Federal Regulatory Issues and Advocacy

 

Federal Regulatory Issues and Advocacy

AGA advocates on behalf of its member natural gas distribution utilities before Federal agencies in the area of energy market regulation. The Federal Energy Regulatory Commission (FERC) regulates wholesales sales, transportation and storage of natural gas in interstate commerce. AGA members purchase these services from interstate pipelines regulated by FERC, and some AGA members provide interstate services and are directly regulated by FERC for part of their operations. The Commodity Futures Trading Commission regulates commodity exchanges and financial and derivative transactions related to commodities, including natural gas. Many AGA members use financial transactions, both exchange-traded and over-the-counter, to hedge volatility in the cost of providing natural gas service. The AGA FERC Regulatory Committee implements the AGA's policy priorities in the area of energy market regulation, including formulating responses to FERC and CFTC regulatory initiatives.

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Capacity Release

Local natural gas utilities have an important stake in how the Federal Energy Regulatory Commission (FERC) regulates the rates, terms and conditions of interstate pipeline transportation and storage services.
FERC Order 636 & 637

The Natural Gas Act (NGA) of 1938 and subsequent amendments define the Federal Energy Regulatory Commission's (FERC) role regulating the natural gas industry. Under the NGA, the Commission regulates both the construction and operation of natural gas pipelines, on-shore LNG import terminals, and related facilities. In this role, FERC oversees the rates, terms and conditions of sales for resale and transportation of natural gas in interstate commerce.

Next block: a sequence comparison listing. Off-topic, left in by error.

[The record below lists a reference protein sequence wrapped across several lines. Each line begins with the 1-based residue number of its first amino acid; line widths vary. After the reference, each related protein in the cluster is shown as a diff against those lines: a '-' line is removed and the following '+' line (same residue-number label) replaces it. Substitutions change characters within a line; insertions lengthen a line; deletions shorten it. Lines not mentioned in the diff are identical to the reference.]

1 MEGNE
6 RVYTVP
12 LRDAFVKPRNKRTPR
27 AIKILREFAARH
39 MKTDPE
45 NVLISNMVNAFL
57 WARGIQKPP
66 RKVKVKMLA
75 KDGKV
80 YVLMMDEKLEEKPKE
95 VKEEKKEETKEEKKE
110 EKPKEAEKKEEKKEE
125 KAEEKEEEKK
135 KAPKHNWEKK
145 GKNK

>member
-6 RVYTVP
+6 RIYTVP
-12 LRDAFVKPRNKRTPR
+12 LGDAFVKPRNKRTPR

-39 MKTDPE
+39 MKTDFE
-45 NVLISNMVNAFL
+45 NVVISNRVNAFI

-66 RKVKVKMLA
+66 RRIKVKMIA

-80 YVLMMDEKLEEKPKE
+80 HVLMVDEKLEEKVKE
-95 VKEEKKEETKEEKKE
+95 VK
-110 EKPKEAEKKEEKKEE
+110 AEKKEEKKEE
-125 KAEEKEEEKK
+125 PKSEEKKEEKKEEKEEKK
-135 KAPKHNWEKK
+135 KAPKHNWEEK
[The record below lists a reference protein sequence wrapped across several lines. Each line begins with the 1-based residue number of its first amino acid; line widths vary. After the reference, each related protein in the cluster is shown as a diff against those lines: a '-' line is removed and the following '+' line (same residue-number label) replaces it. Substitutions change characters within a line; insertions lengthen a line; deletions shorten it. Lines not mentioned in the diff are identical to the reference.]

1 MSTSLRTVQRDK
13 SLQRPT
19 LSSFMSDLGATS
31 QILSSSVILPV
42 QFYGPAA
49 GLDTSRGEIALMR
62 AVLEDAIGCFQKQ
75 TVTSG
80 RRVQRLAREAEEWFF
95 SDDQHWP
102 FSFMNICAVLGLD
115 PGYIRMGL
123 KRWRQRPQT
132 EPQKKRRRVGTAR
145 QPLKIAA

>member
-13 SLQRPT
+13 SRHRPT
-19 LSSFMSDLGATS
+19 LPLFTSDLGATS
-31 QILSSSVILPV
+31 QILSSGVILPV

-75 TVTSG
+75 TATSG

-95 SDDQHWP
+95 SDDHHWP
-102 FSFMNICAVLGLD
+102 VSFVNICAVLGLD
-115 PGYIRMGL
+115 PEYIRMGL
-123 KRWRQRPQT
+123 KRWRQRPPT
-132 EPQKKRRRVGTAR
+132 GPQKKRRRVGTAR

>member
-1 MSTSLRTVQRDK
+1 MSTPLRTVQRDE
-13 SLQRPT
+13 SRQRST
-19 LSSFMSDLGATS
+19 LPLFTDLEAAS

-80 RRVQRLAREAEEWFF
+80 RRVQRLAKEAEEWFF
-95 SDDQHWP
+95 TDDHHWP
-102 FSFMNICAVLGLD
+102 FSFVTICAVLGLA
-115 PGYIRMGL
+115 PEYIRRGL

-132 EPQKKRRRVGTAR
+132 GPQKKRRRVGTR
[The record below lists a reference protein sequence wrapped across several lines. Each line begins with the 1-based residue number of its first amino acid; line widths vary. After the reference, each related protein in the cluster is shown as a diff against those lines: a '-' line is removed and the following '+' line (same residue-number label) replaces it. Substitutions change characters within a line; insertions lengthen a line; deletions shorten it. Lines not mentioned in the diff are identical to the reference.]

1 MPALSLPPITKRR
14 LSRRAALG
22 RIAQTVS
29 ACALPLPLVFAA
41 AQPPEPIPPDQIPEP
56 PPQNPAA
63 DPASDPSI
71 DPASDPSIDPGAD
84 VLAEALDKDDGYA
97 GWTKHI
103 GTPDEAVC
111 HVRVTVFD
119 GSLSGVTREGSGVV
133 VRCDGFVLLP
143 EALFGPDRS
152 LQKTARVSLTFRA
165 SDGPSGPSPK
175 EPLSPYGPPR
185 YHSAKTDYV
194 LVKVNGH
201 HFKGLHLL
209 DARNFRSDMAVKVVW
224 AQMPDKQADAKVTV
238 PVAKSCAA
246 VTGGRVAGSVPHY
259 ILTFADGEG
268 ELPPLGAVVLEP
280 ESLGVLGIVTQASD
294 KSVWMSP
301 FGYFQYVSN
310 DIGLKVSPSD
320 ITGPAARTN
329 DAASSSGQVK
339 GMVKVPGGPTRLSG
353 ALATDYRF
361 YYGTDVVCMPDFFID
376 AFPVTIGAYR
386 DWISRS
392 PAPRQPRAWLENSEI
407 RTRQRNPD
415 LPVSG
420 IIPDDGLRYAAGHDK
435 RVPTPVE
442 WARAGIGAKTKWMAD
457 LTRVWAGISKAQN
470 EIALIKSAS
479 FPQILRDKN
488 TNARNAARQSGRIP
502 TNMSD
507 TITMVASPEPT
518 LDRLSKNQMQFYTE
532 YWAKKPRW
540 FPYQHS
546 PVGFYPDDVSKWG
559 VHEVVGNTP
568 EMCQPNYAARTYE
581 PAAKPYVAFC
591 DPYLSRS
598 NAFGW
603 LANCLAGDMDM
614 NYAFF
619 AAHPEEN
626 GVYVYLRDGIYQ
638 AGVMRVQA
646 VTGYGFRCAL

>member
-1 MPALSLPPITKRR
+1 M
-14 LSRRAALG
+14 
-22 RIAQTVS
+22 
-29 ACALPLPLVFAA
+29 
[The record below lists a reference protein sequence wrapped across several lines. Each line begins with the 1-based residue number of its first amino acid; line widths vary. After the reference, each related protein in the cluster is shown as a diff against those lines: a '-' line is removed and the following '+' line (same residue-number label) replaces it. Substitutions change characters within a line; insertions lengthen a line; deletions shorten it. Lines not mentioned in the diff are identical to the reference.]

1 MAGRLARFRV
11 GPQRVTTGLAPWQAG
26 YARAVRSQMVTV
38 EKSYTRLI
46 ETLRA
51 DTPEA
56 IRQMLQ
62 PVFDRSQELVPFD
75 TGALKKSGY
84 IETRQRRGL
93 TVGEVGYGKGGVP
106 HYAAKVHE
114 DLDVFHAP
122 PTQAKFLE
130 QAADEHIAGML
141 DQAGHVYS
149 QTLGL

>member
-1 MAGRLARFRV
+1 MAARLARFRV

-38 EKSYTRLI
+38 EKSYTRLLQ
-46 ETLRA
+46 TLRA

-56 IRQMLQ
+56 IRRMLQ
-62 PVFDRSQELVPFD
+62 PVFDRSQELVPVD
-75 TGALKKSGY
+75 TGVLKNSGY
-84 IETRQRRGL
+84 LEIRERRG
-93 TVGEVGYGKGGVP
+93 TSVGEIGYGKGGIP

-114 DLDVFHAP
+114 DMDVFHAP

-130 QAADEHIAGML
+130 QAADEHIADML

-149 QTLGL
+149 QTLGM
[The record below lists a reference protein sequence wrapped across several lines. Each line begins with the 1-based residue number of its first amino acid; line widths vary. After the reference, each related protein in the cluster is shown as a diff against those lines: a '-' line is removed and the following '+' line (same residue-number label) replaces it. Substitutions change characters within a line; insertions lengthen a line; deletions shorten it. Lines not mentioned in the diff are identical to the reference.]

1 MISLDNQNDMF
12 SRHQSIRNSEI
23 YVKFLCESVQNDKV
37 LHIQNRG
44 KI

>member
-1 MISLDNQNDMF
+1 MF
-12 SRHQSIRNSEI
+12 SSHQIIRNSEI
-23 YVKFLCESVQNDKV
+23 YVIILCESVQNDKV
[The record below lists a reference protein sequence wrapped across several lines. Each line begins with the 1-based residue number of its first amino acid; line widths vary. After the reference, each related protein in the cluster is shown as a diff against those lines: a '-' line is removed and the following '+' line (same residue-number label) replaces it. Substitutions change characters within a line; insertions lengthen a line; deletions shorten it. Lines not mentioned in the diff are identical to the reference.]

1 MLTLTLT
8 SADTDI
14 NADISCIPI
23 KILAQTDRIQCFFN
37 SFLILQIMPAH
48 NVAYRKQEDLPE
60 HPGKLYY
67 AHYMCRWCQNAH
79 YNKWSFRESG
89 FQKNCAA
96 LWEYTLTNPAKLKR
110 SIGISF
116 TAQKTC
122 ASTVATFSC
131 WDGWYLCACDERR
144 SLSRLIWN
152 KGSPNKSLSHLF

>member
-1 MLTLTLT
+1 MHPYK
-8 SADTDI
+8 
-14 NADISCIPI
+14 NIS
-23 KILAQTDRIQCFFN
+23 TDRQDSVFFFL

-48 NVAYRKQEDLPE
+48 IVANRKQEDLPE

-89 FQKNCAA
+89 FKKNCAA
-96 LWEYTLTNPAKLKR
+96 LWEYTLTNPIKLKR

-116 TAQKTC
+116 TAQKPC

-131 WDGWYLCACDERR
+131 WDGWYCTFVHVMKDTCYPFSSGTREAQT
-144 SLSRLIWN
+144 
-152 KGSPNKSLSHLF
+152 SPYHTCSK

Fuel Retention Practices

Interstate natural gas pipelines consume volumes of natural gas in their operations to fuel compressor stations and to make up for lost and unaccounted-for gas. Pipelines frequently require their shippers to contribute a percentage of the volumes of natural gas tendered for transportation for these operational purposes. Pipelines also include in their tariffs the mechanism for retaining a percentage for fuel and the percentage retention rates. Currently effective fuel retention rates range from fractions of a percent to as high as 13 percent.
Gas-Electric Coordination

AGA believes that the overall goal of gas-electric coordination efforts should be to preserve and, where appropriate, enhance reliability for all customers, both natural gas and electric.
Natural Gas Price Transparency

FERC is approaching transparency more broadly than it did price reporting, as was the case through 2006, and making efforts to enhance transparency in various proceedings or initiatives recently set in motion by the Commission. The policy driver is a desire to increase confidence in the functioning of natural gas commodity markets.
Natural Gas Quality and Gas Interchangeability

Quality and interchangeability issues are being addressed in individual pipeline and LNG proceedings before the Federal Energy Regulatory Commission (FERC).
North American Energy Standards Board

Because many AGA members have a stake in the outcome of NAESB deliberations, AGA monitors NAESB activities to mitigate adverse effects on the business and operations of local distribution companies and their approaches in their efforts in front of regulatory bodies.
Pipeline Capacity

The U.S. natural gas pipeline grid is an integrated system of interstate and intrastate transportation that has moved gas to and from nearly any location in the lower-48 states.
Purchased Gas Adjustments

Natural gas distribution companies typically include in their base rates the cost of gas the utilities purchase for customers. Utilities do not mark-up or earn a profit on the sale of the natural gas commodity they acquire on behalf of their customers. Instead, utilities are reimbursed the costs of natural gas supplies through base rates, which are set in periodic rate cases before state regulatory commissions.
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